Cattle were originally identified as three separate species: Bos taurus, the European or "taurine" cattle (including similar types from Africa and Asia); Bos indicus, the zebu; and the extinct Bos primigenius, the aurochs. The aurochs is ancestral to both zebu and taurine cattle. Recently, these three have increasingly been grouped as one species, with Bos primigenius taurus, Bos primigenius indicus and Bos primigenius primigenius as the subspecies.
Zubron, a cross between wisent and cattleComplicating the matter is the ability of cattle to interbreed with other closely related species. Hybrid individuals and even breeds exist, not only between taurine cattle and zebu (such as the sanga cattle, Bos taurus africanus), but also between one or both of these and some other members of the genus Bos – yaks (the dzo or yattle), banteng, and gaur. Hybrids such as the beefalo breed can even occur between taurine cattle and either species of bison, leading some authors to consider them part of the genus Bos, as well. The hybrid origin of some types may not be obvious – for example, genetic testing of the Dwarf Lulu breed, the only taurine-type cattle in Nepal, found them to be a mix of taurine cattle, zebu, and yak. However, cattle cannot successfully be hybridized with more distantly related bovines such as water buffalo or African buffalo.
The aurochs originally ranged throughout Europe, North Africa, and much of Asia. In historical times, its range became restricted to Europe, and the last known individual died in Masovia, Poland, in about 1627. Breeders have attempted to recreate cattle of similar appearance to aurochs by crossing traditional types of domesticated cattle, creating the Heck cattle breed.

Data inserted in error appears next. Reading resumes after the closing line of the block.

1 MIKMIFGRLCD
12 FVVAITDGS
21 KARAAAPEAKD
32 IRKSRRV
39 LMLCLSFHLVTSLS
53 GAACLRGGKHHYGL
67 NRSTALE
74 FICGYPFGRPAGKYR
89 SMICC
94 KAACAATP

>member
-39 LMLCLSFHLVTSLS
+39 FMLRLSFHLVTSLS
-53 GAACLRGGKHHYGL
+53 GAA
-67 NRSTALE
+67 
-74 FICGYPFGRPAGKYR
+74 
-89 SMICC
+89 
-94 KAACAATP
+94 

Word origin"Cattle" did not originate as the term for bovine animals. It was borrowed from Old French catel, itself from Latin caput, head, and originally meant movable personal property, especially livestock of any kind, as opposed to real property (the land, which also included wild or small free-roaming animals such as chickens — they were sold as part of the land). The word is closely related to "chattel" (a unit of personal property) and "capital" in the economic sense. The term replaced earlier Old English feoh "cattle, property" (cf. German: Vieh, Gothic: faihu).
The word "cow" came via Anglo-Saxon cū (plural cȳ), from Common Indo-European gʷōus (genitive gʷowes) = "a bovine animal", compare Persian gâv, Sanskrit go, Welsh buwch. The genitive plural of cū is cȳna, which gave the now archaic English plural of "kine". The Scots language singular is coo or cou, and the plural is "kye".
In older English sources such as the King James Version of the Bible, "cattle" refers to livestock, as opposed to "deer" which refers to wildlife. "Wild cattle" may refer to feral cattle or to undomesticated species of the genus Bos. Today, when used without any other qualifier, the modern meaning of "cattle" is usually restricted to domesticated bovines.
Terminology Look up cattle or cow in Wiktionary, the free dictionary.
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